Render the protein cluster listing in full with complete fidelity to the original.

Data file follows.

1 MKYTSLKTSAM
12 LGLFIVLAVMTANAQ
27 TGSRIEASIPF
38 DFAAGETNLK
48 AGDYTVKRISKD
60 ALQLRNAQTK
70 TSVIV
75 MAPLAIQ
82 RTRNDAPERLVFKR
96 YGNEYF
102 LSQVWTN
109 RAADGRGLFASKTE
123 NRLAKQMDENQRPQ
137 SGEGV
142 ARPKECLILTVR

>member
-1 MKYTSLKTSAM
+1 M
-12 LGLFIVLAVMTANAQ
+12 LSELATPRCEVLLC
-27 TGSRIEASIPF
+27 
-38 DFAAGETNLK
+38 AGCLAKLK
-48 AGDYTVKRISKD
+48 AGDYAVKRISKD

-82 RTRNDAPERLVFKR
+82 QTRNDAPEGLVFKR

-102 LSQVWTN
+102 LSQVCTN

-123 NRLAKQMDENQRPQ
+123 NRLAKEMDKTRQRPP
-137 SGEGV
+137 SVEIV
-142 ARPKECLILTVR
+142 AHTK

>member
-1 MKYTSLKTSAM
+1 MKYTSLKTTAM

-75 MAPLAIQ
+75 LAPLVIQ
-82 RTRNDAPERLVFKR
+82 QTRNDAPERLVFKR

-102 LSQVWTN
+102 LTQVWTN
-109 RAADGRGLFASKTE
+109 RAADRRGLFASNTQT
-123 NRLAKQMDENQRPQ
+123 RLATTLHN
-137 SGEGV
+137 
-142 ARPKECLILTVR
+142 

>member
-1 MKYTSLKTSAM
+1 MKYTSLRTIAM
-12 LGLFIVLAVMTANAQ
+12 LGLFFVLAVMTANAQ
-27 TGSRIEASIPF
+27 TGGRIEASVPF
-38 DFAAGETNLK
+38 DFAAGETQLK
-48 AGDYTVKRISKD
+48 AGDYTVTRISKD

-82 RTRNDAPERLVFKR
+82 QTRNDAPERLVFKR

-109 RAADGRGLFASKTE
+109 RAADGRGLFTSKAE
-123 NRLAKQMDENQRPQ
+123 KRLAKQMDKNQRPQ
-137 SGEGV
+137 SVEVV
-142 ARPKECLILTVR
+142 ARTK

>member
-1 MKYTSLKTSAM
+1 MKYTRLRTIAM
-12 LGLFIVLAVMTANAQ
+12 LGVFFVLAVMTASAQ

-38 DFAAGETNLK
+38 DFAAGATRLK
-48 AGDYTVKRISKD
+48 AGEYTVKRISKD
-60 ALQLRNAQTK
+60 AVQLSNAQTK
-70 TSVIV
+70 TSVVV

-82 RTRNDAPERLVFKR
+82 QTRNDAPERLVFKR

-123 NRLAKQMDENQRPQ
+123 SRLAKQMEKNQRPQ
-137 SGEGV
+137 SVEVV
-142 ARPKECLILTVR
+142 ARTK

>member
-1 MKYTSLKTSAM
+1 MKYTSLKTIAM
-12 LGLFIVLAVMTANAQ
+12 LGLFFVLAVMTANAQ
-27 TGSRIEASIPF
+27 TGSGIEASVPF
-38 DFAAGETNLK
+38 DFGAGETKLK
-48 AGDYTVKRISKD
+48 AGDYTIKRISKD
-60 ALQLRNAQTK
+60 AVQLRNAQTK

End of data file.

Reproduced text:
1 MKYTSLKTSAM
12 LGLFIVLAVMTANAQ
27 TGSRIEASIPF
38 DFAAGETNLK
48 AGDYTVKRISKD
60 ALQLRNAQTK
70 TSVIV
75 MAPLAIQ
82 RTRNDAPERLVFKR
96 YGNEYF
102 LSQVWTN
109 RAADGRGLFASKTE
123 NRLAKQMDENQRPQ
137 SGEGV
142 ARPKECLILTVR

>member
-1 MKYTSLKTSAM
+1 M
-12 LGLFIVLAVMTANAQ
+12 LSELATPRCEVLLC
-27 TGSRIEASIPF
+27 
-38 DFAAGETNLK
+38 AGCLAKLK
-48 AGDYTVKRISKD
+48 AGDYAVKRISKD

-82 RTRNDAPERLVFKR
+82 QTRNDAPEGLVFKR

-102 LSQVWTN
+102 LSQVCTN

-123 NRLAKQMDENQRPQ
+123 NRLAKEMDKTRQRPP
-137 SGEGV
+137 SVEIV
-142 ARPKECLILTVR
+142 AHTK

>member
-1 MKYTSLKTSAM
+1 MKYTSLKTTAM

-75 MAPLAIQ
+75 LAPLVIQ
-82 RTRNDAPERLVFKR
+82 QTRNDAPERLVFKR

-102 LSQVWTN
+102 LTQVWTN
-109 RAADGRGLFASKTE
+109 RAADRRGLFASNTQT
-123 NRLAKQMDENQRPQ
+123 RLATTLHN
-137 SGEGV
+137 
-142 ARPKECLILTVR
+142 

>member
-1 MKYTSLKTSAM
+1 MKYTSLRTIAM
-12 LGLFIVLAVMTANAQ
+12 LGLFFVLAVMTANAQ
-27 TGSRIEASIPF
+27 TGGRIEASVPF
-38 DFAAGETNLK
+38 DFAAGETQLK
-48 AGDYTVKRISKD
+48 AGDYTVTRISKD

-82 RTRNDAPERLVFKR
+82 QTRNDAPERLVFKR

-109 RAADGRGLFASKTE
+109 RAADGRGLFTSKAE
-123 NRLAKQMDENQRPQ
+123 KRLAKQMDKNQRPQ
-137 SGEGV
+137 SVEVV
-142 ARPKECLILTVR
+142 ARTK

>member
-1 MKYTSLKTSAM
+1 MKYTRLRTIAM
-12 LGLFIVLAVMTANAQ
+12 LGVFFVLAVMTASAQ

-38 DFAAGETNLK
+38 DFAAGATRLK
-48 AGDYTVKRISKD
+48 AGEYTVKRISKD
-60 ALQLRNAQTK
+60 AVQLSNAQTK
-70 TSVIV
+70 TSVVV

-82 RTRNDAPERLVFKR
+82 QTRNDAPERLVFKR

-123 NRLAKQMDENQRPQ
+123 SRLAKQMEKNQRPQ
-137 SGEGV
+137 SVEVV
-142 ARPKECLILTVR
+142 ARTK

>member
-1 MKYTSLKTSAM
+1 MKYTSLKTIAM
-12 LGLFIVLAVMTANAQ
+12 LGLFFVLAVMTANAQ
-27 TGSRIEASIPF
+27 TGSGIEASVPF
-38 DFAAGETNLK
+38 DFGAGETKLK
-48 AGDYTVKRISKD
+48 AGDYTIKRISKD
-60 ALQLRNAQTK
+60 AVQLRNAQTK